The following Property practice note provides comprehensive and up to date legal information covering:
An easement is an incorporeal right enjoyed by the owner of a legal estate (dominant tenement) over land in the ownership of another person (servient tenement) that binds successors in title.
Easements are usually positive, giving the dominant owner the right to enter or use the servient land in some way (eg a right of way). However, they can be negative preventing something being done on the servient land and so giving the dominant owner the right to receive something from the servient land (eg a right to light).
Easements can be legal or equitable and they can be created by express or implied grant or by statute or arise by prescription or long user. See: Checklist for the creation and registration of easements.
Easements are different from:
natural rights arising by law from the ownership of land (eg a right to continuance of an accustomed flow of water in a natural channel bordering land)
profits à prendre which are the right to take something from the servient land
rights of common which are a form of profit à prendre exercisable over common land (eg rights of pasture or to cut turf, peat or wood)
customary rights enjoyed by a changing body of persons incapable of taking a grant and in relation to which there is no dominant tenement (eg the right for inhabitants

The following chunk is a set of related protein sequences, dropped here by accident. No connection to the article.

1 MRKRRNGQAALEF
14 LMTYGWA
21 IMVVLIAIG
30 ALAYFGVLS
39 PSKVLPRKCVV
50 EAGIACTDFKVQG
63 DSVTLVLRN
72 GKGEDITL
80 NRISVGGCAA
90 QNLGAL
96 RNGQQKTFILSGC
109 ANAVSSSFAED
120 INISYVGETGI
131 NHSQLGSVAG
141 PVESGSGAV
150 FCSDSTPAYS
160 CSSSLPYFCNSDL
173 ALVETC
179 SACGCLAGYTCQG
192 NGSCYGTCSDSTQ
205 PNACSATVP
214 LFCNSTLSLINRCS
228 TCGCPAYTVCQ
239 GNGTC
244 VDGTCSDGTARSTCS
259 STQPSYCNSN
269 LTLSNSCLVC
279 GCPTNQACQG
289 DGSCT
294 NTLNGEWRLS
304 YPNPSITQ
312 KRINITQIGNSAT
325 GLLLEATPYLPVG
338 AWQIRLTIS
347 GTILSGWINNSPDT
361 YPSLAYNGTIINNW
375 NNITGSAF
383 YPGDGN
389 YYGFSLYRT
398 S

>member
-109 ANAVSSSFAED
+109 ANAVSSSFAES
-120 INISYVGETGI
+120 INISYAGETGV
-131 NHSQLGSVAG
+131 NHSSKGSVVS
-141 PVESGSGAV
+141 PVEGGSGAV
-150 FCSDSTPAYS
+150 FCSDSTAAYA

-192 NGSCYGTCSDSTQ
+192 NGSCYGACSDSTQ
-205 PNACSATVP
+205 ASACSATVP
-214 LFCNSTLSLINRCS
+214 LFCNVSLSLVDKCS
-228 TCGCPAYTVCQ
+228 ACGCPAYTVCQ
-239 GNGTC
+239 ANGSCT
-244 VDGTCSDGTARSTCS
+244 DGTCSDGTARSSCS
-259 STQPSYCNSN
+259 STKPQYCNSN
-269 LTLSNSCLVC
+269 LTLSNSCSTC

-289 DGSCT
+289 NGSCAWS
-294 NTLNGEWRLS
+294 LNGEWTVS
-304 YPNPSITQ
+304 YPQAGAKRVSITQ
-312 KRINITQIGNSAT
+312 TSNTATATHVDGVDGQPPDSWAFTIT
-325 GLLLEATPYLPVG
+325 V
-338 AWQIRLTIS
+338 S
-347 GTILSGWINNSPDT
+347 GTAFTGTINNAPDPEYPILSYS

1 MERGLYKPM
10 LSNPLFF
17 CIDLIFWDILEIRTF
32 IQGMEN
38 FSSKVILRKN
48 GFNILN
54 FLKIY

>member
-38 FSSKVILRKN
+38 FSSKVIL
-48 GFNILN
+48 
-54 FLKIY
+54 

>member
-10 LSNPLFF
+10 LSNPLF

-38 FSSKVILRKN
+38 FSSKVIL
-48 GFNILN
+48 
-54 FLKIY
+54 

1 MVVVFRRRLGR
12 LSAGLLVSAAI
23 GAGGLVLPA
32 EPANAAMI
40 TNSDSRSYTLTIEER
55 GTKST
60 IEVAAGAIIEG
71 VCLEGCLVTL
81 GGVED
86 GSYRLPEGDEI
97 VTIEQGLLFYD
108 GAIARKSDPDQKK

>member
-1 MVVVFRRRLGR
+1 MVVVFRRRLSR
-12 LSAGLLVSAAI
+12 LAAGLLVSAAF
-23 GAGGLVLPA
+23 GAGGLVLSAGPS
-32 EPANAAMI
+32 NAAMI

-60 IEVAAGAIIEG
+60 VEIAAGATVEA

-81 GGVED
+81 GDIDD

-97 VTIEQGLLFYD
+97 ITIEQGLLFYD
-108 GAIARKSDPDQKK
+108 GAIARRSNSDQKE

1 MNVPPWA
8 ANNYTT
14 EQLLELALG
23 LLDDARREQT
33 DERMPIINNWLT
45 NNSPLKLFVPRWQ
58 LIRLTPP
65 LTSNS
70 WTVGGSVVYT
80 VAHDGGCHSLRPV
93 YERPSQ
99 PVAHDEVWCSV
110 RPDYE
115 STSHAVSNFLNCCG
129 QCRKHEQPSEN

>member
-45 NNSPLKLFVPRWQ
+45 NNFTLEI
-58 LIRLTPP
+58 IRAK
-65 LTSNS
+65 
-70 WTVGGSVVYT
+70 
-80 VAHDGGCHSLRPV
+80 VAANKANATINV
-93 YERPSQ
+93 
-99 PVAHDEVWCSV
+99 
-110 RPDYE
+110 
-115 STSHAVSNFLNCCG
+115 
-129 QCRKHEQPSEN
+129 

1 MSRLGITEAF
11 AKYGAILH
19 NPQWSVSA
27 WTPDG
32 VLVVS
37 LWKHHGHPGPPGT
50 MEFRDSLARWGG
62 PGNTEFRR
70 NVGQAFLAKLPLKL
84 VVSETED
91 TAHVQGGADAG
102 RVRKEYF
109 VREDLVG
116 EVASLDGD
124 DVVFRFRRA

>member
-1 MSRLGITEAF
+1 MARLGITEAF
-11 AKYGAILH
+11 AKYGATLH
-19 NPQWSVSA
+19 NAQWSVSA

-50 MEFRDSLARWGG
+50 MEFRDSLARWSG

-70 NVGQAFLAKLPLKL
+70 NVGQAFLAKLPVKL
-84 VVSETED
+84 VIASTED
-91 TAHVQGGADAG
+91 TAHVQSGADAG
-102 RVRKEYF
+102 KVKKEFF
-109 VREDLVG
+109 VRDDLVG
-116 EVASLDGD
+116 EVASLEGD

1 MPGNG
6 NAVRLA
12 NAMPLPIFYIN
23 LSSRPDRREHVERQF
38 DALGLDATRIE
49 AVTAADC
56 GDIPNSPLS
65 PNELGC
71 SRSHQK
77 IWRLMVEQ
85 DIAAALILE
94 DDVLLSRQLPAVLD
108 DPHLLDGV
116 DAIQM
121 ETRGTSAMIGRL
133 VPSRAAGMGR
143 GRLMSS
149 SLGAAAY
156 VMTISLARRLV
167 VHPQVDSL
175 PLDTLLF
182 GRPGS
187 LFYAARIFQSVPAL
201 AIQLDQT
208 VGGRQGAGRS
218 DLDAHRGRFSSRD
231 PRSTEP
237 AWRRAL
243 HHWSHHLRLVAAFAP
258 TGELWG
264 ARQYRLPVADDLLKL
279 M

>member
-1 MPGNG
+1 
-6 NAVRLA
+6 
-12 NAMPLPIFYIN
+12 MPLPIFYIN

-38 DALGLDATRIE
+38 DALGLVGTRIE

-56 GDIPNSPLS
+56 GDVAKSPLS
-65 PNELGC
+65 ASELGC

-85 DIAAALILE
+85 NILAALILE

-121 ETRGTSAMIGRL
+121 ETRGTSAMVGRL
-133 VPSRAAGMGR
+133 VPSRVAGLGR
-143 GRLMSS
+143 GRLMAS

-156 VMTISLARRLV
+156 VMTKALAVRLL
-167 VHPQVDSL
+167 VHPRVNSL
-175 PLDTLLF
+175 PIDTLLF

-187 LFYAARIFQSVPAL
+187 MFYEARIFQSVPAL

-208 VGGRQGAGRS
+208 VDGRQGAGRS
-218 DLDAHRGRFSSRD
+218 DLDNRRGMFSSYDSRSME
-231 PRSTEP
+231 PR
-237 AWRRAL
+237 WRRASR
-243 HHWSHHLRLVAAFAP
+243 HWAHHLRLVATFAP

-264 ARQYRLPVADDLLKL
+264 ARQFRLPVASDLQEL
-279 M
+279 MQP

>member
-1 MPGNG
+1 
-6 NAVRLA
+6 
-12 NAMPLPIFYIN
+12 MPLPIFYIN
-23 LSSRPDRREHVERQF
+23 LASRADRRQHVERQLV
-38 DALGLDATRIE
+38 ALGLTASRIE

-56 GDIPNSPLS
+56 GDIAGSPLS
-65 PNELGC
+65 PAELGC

**Trials are provided to all LexisPSL and LexisLibrary content, excluding Practice Compliance, Practice Management and Risk and Compliance, subscription packages are tailored to your specific needs. To discuss trialling these LexisPSL services please email customer service via our online form. Free trials are only available to individuals based in the UK. We may terminate this trial at any time or decide not to give a trial, for any reason. Trial includes one question to LexisAsk during the length of the trial.
To view the latest version of this document and thousands of others like it, sign-in to LexisPSL or register for a free trial.
Existing user? Sign-in
Take a free trial
On the disposition of a property (whether by way of conveyance, transfer or charge), the party making the disposition will normally provide a title guarantee which implies standard form covenants for title. A landlord may give a title guarantee when granting a lease, but this is rare in practice.
Coronavirus (COVID-19): The guidance detailing normal practice set out in this Practice Note may be affected by measures concerning process and procedure in the civil courts that have been introduced as a result of the coronavirus (COVID-19) pandemic. For guidance, see Practice Note: Coronavirus
Coronavirus (COVID-19): During the current pandemic, legislation and changes to practice and procedure in the courts and tribunals have been introduced, which affect the following:•proceedings for possession•forfeiture of business leases on the grounds of non-payment of rent•a landlord's right to
The Standard Conditions of Sale (SCS), currently in their 5th edition (2018 revision), are a set of standard conditions which are commonly incorporated into contracts for the sale of residential property. The Standard Commercial Property Conditions (Third Edition—2018 Revision) (SCPC) are used for
0330 161 1234
To view our latest legal guidance content,sign-in to Lexis®PSL or register for a free trial.